Ingredients

  • 4 cups water
  • 2 cups firmly packed fresh basil leaves, finely chopped
  • 1 package (1-3/4 ounces) powdered fruit pectin
  • 3 drops green food coloring, optional
  • 5 cups sugar

Directions

  • 1. In a large saucepan, bring water and basil to a boil. Remove from heat; cover and let stand 10 minutes. Strain and discard basil. Return 3-2/3 cups liquid to the pan. Stir in pectin and, if desired, food coloring. Return to a rolling boil over high heat. Stir in sugar. Boil 1 minute, stirring constantly. Remove from heat; skim off foam.
  • 2. Ladle hot liquid into hot half-pint jars, leaving 1/4-in. head space. Wipe rims. Center lids on jars; screw on bands until fingertip tight.
  • 3. Place jars into canner with simmering water, ensuring that they are completely covered with water. Bring to a boil; process for 15 minutes. Remove jars and cool.

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I hope you enjoy this recipe as much as I have! Please let me know if you try it, would love to hear your comments.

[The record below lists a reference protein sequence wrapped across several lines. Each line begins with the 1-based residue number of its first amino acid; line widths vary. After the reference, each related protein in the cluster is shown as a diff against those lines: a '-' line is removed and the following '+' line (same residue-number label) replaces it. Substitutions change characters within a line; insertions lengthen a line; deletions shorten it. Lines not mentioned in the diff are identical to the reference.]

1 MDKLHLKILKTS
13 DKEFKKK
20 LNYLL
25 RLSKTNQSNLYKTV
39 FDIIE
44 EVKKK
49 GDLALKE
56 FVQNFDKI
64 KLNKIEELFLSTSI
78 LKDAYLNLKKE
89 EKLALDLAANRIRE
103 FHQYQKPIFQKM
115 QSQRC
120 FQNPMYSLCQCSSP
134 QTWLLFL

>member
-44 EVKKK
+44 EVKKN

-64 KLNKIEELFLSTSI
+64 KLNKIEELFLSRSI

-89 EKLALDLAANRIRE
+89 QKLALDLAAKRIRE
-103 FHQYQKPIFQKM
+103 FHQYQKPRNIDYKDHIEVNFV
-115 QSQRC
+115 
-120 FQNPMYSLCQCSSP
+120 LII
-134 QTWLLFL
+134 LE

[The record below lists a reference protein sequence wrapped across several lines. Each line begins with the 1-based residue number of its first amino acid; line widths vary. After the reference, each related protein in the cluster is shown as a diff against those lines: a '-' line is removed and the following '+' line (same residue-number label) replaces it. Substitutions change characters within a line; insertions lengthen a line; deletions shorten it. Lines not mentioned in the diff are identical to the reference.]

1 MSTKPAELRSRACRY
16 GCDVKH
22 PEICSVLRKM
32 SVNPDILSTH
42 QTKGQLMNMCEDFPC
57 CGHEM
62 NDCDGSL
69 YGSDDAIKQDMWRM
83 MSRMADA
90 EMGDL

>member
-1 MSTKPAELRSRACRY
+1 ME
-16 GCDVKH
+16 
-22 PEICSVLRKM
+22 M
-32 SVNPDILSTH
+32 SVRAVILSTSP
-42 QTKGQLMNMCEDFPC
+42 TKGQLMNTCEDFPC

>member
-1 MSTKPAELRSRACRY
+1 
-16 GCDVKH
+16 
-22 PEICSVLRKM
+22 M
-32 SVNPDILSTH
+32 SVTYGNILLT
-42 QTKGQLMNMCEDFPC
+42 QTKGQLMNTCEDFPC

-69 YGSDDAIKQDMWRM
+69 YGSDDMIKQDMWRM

Genesis 1:30 And to every beast of the earth and to every bird of the heavens and to everything that creeps on the earth, everything that has the breath of life, I have given every green plant for food.” And it was so.


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So much going on, so very little time.

I am sure that many of us experience this. We as a society have become busier and busier. Always rushing from one place to another. We try our best to slow down and enjoy life more but it just doesn’t seem possible.

Kids have school, and sports, and friends….That list can go on and on. I have one graduating this year, so that means graduation and college prep. That in itself is never ending. You have work and home. Yard work and pets. Etc, etc.